Lasing takes place in a laser diode because the diode uses materials unlike those of conventional diodes and is fabricated with a special structure. When an electron and a hole are present in the i region of a laser diode, they may recombine or “annihilate” — the electron may re-occupy the energy state of the hole, emitting a photon with energy equal to the difference between the electron and hole states involved. In contrast, the recombination of electrons and holes in a conventional semiconductor junction diode releases energy that is carried away as phonons, or lattice vibrations, rather than as photons.
Laser diodes emit photons rather than phonons because they are comprised of a type of semiconductor whose physical and atomic structure confers the possibility for photon emission. In contrast, silicon and germanium have bandgaps that do not align in the way needed to allow photon emission.
Lase diodes typically use compound semiconductors, those having crystalline structures closely resembling those of silicon or germanium but which use alternating arrangements of two different atomic species to break the symmetry. The transition between the materials in the alternating pattern creates the critical energy bandgaps needed for lasing.
Gallium arsenide, indium phosphide, gallium antimonide, and gallium nitride are all examples of compound semiconductor materials useful for creating junction diodes that emit light.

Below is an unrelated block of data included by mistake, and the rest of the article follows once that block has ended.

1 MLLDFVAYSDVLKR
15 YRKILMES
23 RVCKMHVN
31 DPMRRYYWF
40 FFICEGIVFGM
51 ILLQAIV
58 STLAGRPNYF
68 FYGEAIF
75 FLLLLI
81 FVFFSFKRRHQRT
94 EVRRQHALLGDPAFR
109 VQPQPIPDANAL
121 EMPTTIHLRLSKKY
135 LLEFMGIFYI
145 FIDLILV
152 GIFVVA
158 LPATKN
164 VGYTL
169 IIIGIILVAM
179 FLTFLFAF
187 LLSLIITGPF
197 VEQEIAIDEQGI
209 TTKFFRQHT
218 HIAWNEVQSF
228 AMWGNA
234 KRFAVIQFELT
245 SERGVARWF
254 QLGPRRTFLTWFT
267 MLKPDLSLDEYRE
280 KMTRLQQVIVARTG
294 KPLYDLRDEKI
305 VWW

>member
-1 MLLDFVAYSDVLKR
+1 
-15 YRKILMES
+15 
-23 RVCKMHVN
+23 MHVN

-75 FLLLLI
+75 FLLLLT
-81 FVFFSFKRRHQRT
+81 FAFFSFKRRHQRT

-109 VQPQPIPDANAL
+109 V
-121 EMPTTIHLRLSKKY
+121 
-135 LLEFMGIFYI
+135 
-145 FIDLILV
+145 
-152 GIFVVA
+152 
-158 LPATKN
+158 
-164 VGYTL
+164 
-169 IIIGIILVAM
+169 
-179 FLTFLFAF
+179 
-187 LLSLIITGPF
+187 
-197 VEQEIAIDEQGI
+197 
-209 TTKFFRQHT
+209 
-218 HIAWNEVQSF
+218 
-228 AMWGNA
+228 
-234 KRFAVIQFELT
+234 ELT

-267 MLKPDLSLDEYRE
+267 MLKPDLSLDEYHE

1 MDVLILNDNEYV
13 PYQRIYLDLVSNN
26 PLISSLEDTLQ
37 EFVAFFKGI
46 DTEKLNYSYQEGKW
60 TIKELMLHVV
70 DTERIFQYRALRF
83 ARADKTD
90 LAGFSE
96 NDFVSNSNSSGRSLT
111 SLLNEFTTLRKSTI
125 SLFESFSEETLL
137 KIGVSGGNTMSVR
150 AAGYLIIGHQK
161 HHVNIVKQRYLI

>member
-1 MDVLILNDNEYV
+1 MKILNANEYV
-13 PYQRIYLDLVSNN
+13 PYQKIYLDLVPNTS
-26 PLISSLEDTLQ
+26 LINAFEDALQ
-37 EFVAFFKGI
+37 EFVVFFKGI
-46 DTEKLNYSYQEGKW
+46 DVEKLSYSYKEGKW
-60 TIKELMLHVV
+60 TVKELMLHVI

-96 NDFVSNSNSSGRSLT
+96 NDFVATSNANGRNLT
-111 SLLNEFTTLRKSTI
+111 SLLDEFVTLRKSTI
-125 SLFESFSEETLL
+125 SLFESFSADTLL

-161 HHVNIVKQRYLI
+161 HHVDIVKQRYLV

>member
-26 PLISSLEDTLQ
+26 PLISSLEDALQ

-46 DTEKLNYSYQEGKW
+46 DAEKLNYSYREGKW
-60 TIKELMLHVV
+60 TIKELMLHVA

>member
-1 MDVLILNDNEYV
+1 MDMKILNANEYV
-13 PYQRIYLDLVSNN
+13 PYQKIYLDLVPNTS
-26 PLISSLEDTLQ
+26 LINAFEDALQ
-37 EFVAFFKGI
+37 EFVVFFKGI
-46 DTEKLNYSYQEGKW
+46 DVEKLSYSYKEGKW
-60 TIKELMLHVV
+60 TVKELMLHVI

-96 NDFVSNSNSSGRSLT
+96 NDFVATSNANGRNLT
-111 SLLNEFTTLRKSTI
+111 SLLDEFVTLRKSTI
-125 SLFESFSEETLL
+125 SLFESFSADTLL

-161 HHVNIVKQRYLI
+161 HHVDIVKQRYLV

As in other lasers, the diode laser contains a gain region is surrounded with an optical cavity. The simplest laser diodes form an optical waveguide on a crystal substrate surface, such that the light is confined to a relatively narrow line. The two ends of the crystal are cleaved to form perfectly smooth, parallel edges, forming a Fabry–Pérot resonator. As a light wave passes through the cavity, it is amplified by stimulated emission. A point to note about this scheme is that the laser light beams out from the edge of the diode die rather than from the top of bottom.
In contrast, a newer diode structure called a vertical-cavity surface-emitting laser (VCSEL) puts the optical cavity axis along the direction of current flow rather than perpendicular to the current flow as in conventional laser diodes. The the radiation emerges from the surface of the cavity rather than from its edge.
The reflectors at the ends of the cavity are dielectric mirrors formed from alternating high and low refractive-index quarter-wave-thick multilayer.
Still another type is the dye laser. Since it is tunable, it is capable of operating at different frequencies.
All of these have pumps, which supply power to the laser medium on an ongoing basis. The pump can be powered by a single AAA dry cell, as in a laser pointer, or it can be powered by a nuclear reactor. In the latter instance, substantial power can be delivered to a remote location, in theory to a threatening asteroid, since the laser beam does not spread, to dissipate in an ever-widening arc.
Filed Under: Test & Measurement Tips